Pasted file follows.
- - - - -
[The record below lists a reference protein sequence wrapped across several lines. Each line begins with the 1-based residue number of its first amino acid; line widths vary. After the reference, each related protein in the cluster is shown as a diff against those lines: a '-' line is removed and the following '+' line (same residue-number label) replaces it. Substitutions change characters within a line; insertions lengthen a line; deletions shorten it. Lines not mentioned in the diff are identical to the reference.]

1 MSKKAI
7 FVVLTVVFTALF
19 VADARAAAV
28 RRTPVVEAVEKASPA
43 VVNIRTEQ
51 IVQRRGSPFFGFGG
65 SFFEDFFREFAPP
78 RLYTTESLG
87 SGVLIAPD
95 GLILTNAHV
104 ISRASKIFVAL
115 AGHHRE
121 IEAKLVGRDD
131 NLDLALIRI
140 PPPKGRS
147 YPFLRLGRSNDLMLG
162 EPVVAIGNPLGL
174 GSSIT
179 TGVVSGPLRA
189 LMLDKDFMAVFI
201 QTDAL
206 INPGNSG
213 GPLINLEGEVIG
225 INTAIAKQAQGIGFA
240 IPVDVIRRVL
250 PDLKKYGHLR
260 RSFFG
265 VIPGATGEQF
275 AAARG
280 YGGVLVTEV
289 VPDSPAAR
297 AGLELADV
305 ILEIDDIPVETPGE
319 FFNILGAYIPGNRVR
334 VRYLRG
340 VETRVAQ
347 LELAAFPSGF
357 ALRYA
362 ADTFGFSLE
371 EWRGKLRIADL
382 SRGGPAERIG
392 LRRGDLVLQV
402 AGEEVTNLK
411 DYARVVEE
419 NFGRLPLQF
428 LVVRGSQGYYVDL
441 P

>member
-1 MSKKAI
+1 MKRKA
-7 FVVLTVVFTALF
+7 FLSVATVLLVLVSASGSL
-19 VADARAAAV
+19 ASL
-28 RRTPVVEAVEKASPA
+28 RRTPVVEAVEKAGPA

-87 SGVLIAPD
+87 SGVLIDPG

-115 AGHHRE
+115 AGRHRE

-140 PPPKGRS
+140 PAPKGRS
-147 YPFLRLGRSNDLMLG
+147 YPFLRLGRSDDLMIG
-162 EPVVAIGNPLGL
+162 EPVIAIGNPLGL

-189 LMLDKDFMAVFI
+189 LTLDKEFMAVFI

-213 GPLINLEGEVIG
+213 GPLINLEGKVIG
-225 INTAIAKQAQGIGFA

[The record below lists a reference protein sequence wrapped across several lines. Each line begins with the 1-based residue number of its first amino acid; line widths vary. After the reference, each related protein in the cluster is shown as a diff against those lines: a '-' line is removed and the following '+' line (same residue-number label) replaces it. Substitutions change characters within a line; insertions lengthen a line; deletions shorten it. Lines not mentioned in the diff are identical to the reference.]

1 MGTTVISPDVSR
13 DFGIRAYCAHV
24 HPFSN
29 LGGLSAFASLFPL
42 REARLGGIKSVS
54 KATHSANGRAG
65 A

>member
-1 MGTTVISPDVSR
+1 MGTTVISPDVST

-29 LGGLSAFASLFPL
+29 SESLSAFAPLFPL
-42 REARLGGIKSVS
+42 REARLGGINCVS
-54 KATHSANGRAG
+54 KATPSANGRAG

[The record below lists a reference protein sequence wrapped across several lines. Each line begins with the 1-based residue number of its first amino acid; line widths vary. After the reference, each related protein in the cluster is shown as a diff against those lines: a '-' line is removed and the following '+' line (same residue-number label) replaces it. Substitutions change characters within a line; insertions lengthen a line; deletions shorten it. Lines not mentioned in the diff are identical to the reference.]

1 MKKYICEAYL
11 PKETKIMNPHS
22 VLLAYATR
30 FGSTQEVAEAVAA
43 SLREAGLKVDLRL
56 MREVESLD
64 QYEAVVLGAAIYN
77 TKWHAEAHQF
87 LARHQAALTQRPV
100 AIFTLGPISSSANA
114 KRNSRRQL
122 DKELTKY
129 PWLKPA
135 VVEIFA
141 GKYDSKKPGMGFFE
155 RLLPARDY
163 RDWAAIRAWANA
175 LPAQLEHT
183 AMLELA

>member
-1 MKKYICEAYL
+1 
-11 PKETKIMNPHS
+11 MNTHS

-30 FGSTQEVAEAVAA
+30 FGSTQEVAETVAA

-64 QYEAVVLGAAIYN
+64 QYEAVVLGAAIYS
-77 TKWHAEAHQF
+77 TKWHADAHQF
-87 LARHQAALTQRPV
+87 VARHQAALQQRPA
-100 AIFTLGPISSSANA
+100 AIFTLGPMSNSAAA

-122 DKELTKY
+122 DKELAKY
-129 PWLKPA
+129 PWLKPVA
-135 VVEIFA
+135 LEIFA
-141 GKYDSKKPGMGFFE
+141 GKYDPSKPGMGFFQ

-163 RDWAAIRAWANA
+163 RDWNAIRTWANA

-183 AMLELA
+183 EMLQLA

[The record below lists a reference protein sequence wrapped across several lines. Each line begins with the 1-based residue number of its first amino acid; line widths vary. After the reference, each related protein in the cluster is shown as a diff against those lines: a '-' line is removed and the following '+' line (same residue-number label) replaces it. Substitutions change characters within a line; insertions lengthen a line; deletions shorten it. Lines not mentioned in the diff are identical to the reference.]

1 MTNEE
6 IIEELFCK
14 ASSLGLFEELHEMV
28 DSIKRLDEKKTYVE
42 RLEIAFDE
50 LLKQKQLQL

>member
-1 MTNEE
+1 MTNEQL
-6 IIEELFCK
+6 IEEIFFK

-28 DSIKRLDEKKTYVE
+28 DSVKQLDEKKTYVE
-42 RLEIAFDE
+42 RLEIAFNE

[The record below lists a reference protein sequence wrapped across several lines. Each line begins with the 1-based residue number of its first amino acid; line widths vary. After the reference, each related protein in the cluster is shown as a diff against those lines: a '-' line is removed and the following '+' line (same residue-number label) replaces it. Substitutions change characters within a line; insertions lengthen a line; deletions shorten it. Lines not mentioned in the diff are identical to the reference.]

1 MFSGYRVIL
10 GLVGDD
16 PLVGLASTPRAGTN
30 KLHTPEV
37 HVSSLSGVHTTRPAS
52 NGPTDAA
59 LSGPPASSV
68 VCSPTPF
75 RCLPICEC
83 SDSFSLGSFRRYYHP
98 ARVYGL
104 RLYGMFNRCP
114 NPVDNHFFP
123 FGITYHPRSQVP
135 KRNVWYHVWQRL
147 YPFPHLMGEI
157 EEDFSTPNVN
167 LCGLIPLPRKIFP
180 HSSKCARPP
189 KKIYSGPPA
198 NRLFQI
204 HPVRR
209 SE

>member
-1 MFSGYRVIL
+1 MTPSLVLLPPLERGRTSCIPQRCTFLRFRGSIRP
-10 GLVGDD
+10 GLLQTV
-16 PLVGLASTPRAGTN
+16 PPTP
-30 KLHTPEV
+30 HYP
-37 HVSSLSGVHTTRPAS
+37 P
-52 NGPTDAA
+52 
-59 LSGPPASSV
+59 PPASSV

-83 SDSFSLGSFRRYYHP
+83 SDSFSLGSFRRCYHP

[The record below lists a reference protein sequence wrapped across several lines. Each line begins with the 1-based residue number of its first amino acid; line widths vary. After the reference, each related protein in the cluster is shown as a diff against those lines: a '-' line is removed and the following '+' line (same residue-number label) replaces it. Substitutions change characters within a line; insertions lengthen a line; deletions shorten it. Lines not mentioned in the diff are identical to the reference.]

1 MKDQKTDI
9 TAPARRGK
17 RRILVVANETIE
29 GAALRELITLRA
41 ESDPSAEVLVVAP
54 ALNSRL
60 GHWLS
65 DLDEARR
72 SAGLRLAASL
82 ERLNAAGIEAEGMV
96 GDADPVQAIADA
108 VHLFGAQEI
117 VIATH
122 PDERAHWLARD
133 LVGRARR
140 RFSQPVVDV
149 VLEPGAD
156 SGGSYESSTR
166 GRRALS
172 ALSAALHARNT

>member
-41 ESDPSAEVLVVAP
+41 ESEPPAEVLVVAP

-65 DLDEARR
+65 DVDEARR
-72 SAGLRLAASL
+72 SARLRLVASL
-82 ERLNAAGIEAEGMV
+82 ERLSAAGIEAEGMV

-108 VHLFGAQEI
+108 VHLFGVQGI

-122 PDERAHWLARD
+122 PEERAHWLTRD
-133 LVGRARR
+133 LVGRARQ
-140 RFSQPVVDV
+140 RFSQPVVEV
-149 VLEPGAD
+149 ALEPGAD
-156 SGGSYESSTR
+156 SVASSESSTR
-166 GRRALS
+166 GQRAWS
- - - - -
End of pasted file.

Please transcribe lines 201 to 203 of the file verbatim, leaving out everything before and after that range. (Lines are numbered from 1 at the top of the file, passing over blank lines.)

60 GHWLS
65 DLDEARR
72 SAGLRLAASL